In yesterday’s post (), I said that I disagreed with Frank Stephenson’s Top 3 choices of outstanding Jaguar design (and if you haven’t read it yet, you should because otherwise a lot of which follows may not be understood).
“O Kim,” I hear you saying, “who are you to argue with the design choices of an actual car designer, you ignoramus?”
As with all things, it comes down to categorization. So let’s look at Stephenson’s Top 3 Jaguar designs:
1) 1954 Jag D-type:
Is it jaw-droppingly gorgeous? Hell, yes, and sexy withal. But the problem was that it was designed as a race car — a track car, and therefore made in tiny quantities (which is reflected in the prices asked for each of the two dozen or so still known to exist). But I think the D-type is more important for what it did to Jag’s production sports car line which followed, and you all know where this is leading:
And as much as I like swoopy curves, I think the E-type is the design which not only set Jag apart, but caused others to try to copy its appeal in their cars, and failed.
To be fair, Stephenson does think that the E-type is the greatest car design ever, and I’m not sure that too many will disagree with him. But I think he did it a disservice by excluding it from his Top3 Jag designs, putting in instead the earlier D-type racer. Now did the D influence the E? Undoubtedly; but the E-type is still the superior design. His next choice, though, cannot be questioned:
2) 1950 Jaguar XK 120 OTS
If you were to rebuild an exact replica of this car, modernizing only the electro-mechanical shortfalls of that vintage, there is not a man (nor maybe woman) alive who would turn it down if parked in his driveway as a gift. It is unmistakably a Jaguar, undoubtedly a classic, and irrefutably the supercar of its time. Its design would set the standard for Jaguar for a decade or more.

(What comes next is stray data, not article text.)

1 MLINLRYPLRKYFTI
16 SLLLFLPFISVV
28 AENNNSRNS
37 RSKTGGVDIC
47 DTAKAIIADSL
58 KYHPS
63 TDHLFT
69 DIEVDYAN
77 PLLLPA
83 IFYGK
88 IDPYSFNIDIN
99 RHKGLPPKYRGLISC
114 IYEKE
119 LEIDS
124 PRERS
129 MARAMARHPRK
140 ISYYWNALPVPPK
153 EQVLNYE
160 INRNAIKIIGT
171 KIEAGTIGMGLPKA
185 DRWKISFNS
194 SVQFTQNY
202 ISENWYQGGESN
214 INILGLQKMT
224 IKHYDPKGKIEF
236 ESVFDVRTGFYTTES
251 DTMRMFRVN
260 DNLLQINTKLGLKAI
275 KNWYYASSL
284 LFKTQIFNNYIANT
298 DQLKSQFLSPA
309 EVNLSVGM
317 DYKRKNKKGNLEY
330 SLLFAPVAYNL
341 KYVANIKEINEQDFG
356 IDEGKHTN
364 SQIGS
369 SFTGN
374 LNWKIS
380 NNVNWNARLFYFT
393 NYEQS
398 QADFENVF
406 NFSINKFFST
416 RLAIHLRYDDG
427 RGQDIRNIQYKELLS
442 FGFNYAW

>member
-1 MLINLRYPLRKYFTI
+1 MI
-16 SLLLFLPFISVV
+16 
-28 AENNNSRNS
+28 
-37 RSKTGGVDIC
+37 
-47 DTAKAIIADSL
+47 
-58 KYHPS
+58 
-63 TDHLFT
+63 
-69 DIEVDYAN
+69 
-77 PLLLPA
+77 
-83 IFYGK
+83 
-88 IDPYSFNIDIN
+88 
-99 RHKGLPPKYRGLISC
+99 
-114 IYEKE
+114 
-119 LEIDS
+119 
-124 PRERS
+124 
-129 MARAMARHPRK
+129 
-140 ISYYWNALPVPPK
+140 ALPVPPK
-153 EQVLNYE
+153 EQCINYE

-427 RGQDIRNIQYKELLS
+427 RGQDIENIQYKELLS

Finally, we come to Stephenson’s last choice:
3) 1955 Jaguar Mk 2
I’m not going to argue with this choice too much, because it was a good design — for Jaguar. Unfortunately, there were also more than a few cars around at the time which looked quite like it, e.g. the Lancia Aurelia:
Honestly, if we’re going to look at an excellent Jaguar design perhaps worthy of a Top 3 position, we need to consider this one:
1969 Jaguar XJ6
Over the next four decades, every single new XJ passenger car model flowed from this design, and like all the classic Jaguar designs, it was all about what Jaguar represented: understated, classy, yet with a hint of snarling power waiting to be unleashed.
So there you have my choices: the E-type, the XK 120 and the XJ6.
Feel free to discuss in Comments, as always.